South Korean math lecturer and YouTuber Chung Seung-je blames Instagram for South Korea’s low birth rate in a viral video.
“Insta is to blame”: In a video uploaded on Saturday to his YouTube channel, Chung, a well-known tutor at one of the country’s prolific private tutoring institutions, can be seen interrupting one of his math lectures to talk about how times have changed drastically due to social media. “Back in the day, we didn’t even have the word omakase,” he exclaims, referring to an expensive Japanese sushi dining experience. “Insta. Omakase. Golf?! It was all unimaginable.”
“We were all poor back then. We were all poor, but Koreans gave birth to a lot of babies,” Chung continues in a tone of disbelief. “But we’re all living well right now, so why aren’t people giving birth?”
“[The low birth rate] is all because of Insta. Insta creates an illusion that everyone is doing better than you,” the lecturer explained. “All the faces that are on Insta are lies. It’s a show of lies. Those people only smile when they take pictures and return to their glum state after.”
“But it seems like I’m the only one unhappy. So it seems like I am the only one who can’t raise a kid right,” the 46-year-old deduces. Citing an example of parents who only share photos of their children in expensive hotels, Chung argues other parents feel burdened to do the same for their children but are unable to afford to.
“Don’t trust Insta,” Chung concludes his rant. “The best times were when there was no Insta.”
Online reactions: With over 674,000 views and 11,000 likes on YouTube as of this writing, the clip has gone viral in South Korea.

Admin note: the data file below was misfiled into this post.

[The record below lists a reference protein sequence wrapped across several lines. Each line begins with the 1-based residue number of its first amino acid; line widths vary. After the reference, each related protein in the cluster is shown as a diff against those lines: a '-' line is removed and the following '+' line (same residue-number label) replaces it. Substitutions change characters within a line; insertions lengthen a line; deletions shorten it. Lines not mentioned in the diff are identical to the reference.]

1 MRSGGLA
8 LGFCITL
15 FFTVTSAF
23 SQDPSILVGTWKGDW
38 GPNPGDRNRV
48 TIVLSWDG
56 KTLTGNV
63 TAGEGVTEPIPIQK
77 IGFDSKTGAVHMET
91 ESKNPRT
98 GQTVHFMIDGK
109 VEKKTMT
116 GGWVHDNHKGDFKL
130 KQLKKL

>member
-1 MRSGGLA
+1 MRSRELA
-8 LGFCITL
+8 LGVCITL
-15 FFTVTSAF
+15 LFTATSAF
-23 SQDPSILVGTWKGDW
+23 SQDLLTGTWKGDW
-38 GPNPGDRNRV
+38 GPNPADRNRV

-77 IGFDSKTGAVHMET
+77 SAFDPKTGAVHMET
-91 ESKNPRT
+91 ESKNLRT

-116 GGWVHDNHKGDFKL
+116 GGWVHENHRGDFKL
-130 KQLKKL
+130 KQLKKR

“He could quit his job right now and eat omakase for the rest of his life, but why do Chung Seung-je’s words resonate with me,” one user commented.
“He’s a genius sensei that teaches you math and life,” another user wrote.
Agreeing with Chung’s rants regarding social media and its impact, many YouTube viewers also shared their experiences with Instagram, with some admitting that they fell into unhappiness because of the platform while others shared their positive experiences after quitting it.
“Ever since I quit Instagram, my mental health has gotten so much better,” one user shared. “After realizing that it’s all a show, I’m more comfortable with my life.”
However, some Twitter users disagreed with the math lecturer, calling Chung out for being part of the problem.
“I guess he’s right, but how many kids does teacher Chung Seung-je have?” one user critiqued. “He’s not even married. It’s not right to give a star lecturer the authority to comment on societal issues.”
South Korea’s decreasing birth rate: In recent years, South Korea’s birth rate has continuously plummeted, reaching an all-time low of 0.78 per woman in 2022, a new record for the world’s lowest fertility rate.
With a required fertility rate of 2.1 per woman to maintain a stable population, the decline has become a source of major concern for South Korean political leaders. Despite efforts to delay or reverse the low birth rate — including tripling baby payments and paying couples to have kids — attitudes towards having children have failed to change.